Russia heads to tomorrow’s Geneva meeting on United Nations envoy Kofi Annan’s plan for a handover of power in Syria amid conflicting accounts about its willingness to cut ties to President Bashar al-Assad.
Foreign Minister Sergei Lavrov said yesterday that there is no agreement yet on Assad’s fate. Leaks to the press suggesting otherwise were an “unscrupulous approach to diplomacy,” he told reporters in Moscow.
Persuading Assad to step aside and not be part of a transitional government paving the way for elections is at the core of Annan’s plan to be discussed at the foreign ministers’ meeting. The outlook for action may depend on whether, as some diplomats said on condition of anonymity, Russia is prepared to break with its long-time ally Assad, who is battling a growing uprising that began in March last year.
“The Russians do not like to have deals they are cutting in private to be exposed in public” before what they view is the right time, said Jeff Laurenti, a UN analyst at the Century Foundation in New York, in a telephone interview. “They are very concerned that their so-called partners on the other side may be leaking it to force their hands to do more than what they have signaled they were ready to do.”
The Annan document says the interim government may include members of Assad’s government and opposition and other groups, although it “would exclude from government those whose continued presence and participation would undermine the transition and jeopardize stability and reconciliation.”
The document, obtained today by Bloomberg News, was cited earlier on a blog by Nabil Abi Saab of Alhurra TV.
All of the conference invitees, including Russia, signed off on the contents of the paper, according to three UN officials who asked not to be identified because the talks are being conducted in private.
Russia denied such an understanding. It has made a different proposal and won’t support any imposed power handover, according to a Russian Foreign Ministry official, who also asked not to be identified discussing confidential talks.
Assad said this week that his country is in a state of war. Syria’s official broadcaster said today that scores of “terrorists” were killed and many more injured in clashes in Douma, near Damascus.
The Syrian army bombed cities including Douma, Deir El Zour and Harasta, and there were protests throughout the country after Friday prayers, Rami Abdel Rahman of the U.K.-based Syrian Observatory for Human Rights said in an e-mail.
More than 10,000 people have died in the conflict, according to UN estimates. At least 30 people were killed today, according to the Local Coordination Committees, an activist group. The group issued an appeal for members of the Syrian army to defect, saying that more than 15,000 people have been killed since the start of the uprising against the Assad regime.
Tensions also have risen with neighboring Turkey, a member of the North Atlantic Treaty Organization, after Syria shot down a Turkish warplane that it said violated its territory and Turkey said was in international airspace, on June 22.
Prime Minister Recep Tayyip Erdogan said this week that Turkey had changed its military rules of engagement after the incident and that any military element approaching the Turkish border from Syria could be viewed as a threat and treated as a military target.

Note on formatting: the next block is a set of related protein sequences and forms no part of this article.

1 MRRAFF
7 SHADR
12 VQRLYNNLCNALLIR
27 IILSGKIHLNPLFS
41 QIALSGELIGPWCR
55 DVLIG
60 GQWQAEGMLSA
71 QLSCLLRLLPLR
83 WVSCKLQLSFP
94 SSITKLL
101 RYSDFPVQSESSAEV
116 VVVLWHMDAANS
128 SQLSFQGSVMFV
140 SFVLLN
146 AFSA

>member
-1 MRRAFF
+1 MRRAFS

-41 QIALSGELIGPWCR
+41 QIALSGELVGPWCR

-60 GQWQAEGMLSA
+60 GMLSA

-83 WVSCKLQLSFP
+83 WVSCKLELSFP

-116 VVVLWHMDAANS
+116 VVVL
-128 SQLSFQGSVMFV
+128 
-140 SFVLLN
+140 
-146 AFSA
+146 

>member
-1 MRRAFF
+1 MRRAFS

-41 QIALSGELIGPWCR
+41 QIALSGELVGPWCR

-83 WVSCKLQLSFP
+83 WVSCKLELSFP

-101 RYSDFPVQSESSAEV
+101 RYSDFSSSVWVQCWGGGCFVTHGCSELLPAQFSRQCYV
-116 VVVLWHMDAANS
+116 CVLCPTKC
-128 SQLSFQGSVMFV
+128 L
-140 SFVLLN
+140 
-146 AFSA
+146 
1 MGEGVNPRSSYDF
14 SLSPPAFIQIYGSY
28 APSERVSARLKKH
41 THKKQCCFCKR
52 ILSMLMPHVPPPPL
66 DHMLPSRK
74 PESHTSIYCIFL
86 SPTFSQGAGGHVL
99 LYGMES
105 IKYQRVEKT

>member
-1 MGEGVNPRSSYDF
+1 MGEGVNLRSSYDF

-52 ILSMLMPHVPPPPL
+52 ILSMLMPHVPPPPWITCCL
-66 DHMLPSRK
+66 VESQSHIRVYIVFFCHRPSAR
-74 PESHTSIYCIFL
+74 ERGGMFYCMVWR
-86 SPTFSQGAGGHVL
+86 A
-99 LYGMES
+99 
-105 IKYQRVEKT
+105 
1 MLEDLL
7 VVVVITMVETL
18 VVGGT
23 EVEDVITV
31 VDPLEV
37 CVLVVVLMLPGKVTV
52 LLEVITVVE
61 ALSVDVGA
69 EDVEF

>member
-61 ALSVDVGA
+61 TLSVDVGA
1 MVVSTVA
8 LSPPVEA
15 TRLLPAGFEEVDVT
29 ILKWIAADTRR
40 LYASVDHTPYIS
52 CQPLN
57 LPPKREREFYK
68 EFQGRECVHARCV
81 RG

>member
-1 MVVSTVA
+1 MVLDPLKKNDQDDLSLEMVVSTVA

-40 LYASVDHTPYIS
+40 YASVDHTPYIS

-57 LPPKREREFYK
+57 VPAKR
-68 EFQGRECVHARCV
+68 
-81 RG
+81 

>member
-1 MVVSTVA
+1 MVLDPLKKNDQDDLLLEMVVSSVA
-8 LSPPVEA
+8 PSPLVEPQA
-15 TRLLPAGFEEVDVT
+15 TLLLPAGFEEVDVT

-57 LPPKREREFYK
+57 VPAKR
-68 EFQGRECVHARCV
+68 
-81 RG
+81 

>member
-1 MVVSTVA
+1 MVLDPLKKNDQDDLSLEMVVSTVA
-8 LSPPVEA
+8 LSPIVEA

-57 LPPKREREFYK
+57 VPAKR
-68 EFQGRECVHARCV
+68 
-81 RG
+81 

Turkey sent anti-aircraft guns and vehicles equipped with Stinger surface-to-air missiles to the border, Hurriyet newspaper said today.
Scheduled to attend the Geneva conference are the foreign ministers of the five permanent UN Security Council members -- China, France, Russia, the U.K., and the U.S. -- as well as Qatar, Kuwait and Iraq.
U.S. Secretary of State Hillary Clinton said countries attending the meeting on Syria were doing so on the basis of the plan proposed by Annan.
Clinton said during a visit to Latvia yesterday that it was clear from the invitations to the conference that “people were coming on the basis of the transition plan.” She will discuss the issue with Lavrov today in St. Petersburg.
“A pre-agreed project doesn’t exist,” Lavrov said yesterday at a news conference with Tunisian Foreign Minister Rafik Abdessalem in Moscow. “The work on the document continues.”
While Russians will stick to their public statements that foreign powers can’t impose regime change, there has been a shift in private, according to two UN diplomats speaking on condition of anonymity. They said Russia is keen to raise its standing in the region by acting as a peace broker.
“Russians have seen the outcome of just letting Assad handle this the old-fashioned way and the facts on the ground speak for themselves,” Laurenti said. They have come to a realization “he won’t be able to ride it out,” he said.
Russia has become too entrenched in the Syrian conflict to suddenly make a U-turn and embrace a full regime change, Lilit Gevorgyan, a London-based analyst at IHS Global Insight, said in an e-mail. Russia will push for a Yemen-style change that will seek to preserve the backbone of Assad’s government and even involve the Syrian president’s departure provided that he is not brought to trial, she said.
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